Local view for "http://purl.org/linkedpolitics/eu/plenary/2006-09-04-Speech-1-099"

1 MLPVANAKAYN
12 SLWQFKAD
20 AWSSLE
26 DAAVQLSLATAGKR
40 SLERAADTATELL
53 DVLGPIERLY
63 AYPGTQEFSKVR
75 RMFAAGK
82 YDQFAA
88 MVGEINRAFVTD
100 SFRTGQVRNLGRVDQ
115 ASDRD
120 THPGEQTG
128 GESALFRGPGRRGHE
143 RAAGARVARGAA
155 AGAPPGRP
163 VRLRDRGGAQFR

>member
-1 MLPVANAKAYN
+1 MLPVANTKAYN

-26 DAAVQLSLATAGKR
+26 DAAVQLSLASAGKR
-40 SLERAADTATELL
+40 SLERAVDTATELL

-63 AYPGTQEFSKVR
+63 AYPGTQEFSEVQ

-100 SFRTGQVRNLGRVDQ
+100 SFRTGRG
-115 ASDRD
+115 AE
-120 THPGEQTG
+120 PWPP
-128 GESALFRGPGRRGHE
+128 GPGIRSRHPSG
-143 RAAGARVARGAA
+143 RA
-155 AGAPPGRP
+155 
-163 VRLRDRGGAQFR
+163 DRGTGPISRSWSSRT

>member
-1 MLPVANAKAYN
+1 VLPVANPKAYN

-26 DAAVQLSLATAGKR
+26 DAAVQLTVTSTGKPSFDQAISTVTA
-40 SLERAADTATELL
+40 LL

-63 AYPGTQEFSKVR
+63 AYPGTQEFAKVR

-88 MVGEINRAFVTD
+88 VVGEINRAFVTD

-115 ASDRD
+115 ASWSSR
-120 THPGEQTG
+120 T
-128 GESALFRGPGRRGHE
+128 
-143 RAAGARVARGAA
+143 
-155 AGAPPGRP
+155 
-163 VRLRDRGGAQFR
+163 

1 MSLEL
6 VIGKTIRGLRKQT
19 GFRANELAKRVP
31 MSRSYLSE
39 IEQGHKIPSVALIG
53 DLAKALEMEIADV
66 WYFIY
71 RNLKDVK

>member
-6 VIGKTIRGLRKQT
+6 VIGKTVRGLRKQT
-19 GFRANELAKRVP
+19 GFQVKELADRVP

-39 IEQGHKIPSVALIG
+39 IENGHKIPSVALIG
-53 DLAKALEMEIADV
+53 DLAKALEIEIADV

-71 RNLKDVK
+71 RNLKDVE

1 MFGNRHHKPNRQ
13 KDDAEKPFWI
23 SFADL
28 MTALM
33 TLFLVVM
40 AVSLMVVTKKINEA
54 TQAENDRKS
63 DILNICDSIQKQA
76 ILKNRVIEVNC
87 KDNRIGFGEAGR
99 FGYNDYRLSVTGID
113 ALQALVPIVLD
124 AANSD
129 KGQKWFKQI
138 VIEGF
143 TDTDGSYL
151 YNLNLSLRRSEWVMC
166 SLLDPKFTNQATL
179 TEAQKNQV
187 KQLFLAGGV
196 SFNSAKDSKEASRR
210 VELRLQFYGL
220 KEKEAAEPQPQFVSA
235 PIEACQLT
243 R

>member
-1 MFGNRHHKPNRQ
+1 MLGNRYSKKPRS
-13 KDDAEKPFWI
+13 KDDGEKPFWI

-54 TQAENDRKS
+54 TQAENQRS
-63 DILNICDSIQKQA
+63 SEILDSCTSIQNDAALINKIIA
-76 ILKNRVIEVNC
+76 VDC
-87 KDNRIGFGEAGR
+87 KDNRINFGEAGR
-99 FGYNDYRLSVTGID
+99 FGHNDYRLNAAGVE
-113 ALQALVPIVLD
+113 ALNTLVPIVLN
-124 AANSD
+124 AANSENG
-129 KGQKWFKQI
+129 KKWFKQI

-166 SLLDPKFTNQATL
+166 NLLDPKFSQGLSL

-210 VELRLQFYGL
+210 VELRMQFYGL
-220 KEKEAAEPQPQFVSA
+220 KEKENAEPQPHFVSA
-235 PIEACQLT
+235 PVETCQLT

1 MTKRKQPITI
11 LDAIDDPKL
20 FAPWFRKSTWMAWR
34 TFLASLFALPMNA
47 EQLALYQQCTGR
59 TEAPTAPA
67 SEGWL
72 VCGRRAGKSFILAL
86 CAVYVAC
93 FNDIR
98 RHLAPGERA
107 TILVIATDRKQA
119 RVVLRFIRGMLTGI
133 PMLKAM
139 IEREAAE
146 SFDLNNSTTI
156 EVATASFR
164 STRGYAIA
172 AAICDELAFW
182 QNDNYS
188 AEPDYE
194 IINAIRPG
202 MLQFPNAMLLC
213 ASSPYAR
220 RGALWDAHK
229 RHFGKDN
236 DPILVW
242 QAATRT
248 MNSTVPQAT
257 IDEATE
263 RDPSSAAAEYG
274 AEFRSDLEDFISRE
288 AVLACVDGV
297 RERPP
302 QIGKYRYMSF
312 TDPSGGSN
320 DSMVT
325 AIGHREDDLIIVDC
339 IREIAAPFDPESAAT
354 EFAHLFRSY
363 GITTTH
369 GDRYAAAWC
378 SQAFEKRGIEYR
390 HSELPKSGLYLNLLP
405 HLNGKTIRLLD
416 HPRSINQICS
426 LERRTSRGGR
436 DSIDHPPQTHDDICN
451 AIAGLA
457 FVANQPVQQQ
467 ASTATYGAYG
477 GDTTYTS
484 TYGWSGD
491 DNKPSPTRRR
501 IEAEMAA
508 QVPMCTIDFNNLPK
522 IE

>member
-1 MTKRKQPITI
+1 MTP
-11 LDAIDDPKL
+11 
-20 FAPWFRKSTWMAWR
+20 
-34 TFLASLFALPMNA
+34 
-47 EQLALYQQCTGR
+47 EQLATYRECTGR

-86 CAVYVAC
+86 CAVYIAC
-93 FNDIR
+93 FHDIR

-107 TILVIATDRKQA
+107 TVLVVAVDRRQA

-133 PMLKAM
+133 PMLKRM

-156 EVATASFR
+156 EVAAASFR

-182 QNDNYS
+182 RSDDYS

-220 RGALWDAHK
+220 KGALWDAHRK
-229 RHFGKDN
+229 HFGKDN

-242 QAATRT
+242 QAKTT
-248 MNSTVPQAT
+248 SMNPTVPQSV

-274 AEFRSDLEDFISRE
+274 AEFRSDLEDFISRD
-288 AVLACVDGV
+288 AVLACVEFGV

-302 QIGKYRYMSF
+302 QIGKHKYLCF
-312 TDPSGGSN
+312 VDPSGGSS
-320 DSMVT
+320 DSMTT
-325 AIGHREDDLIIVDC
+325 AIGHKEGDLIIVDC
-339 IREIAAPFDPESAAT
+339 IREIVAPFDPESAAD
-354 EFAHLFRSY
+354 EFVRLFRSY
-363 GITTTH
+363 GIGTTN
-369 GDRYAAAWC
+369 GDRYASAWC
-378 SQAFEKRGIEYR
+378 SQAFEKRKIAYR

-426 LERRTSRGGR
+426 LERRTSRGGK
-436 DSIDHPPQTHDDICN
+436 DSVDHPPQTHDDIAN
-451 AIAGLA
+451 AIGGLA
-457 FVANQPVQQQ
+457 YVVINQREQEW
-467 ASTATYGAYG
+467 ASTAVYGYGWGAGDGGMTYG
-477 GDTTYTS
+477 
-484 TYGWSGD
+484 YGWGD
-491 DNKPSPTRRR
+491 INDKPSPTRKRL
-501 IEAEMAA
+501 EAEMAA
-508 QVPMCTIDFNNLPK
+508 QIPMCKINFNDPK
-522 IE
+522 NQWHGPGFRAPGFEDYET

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"Mr President, Europe really does not have a good reputation among the people who live in it; it has become proverbial that ‘everything bad comes from Brussels’. Looked at from that angle, the danger is that the public will once again misread our intentions. ‘Tax’ and ‘EU’ are inflammatory words virtually always capable of being interpreted and misunderstood to mean that Europe, the EU, is yet again attempting to impose on the public. Most of the speeches we have heard today have explained why, in this specific instance, in the Riis-Jørgensen report, something completely different is at issue, but there have been those who have argued that this is no more than yet another attempt to reach into Europeans’ pockets. It is not surprising that, when the domestic political temperature is running high, politicians – and opposition politicians in particular – cannot resist the temptation to use anti-EU slogans as a means of whipping things up. In my own country, Austria, we have national parliamentary elections in four weeks’ time. Power is at stake, and so there are quite a few who are not mincing their words. Our main opposition party, the Social Democrats, are covering large surfaces with posters claiming that Chancellor Schüssel’s Federal Government wants to bring in a universal toll on private motor vehicles. The fact that this is not the case does not bother them; they just try it on, and anti-European sloganising gives them a chance of scoring a few points. Let me tell you, then, that the Riis-Jørgensen report is a step towards a rational way of taxing motor vehicles and protecting the environment. That, and nothing else, is what it is about; it is something one can vote for."@en1

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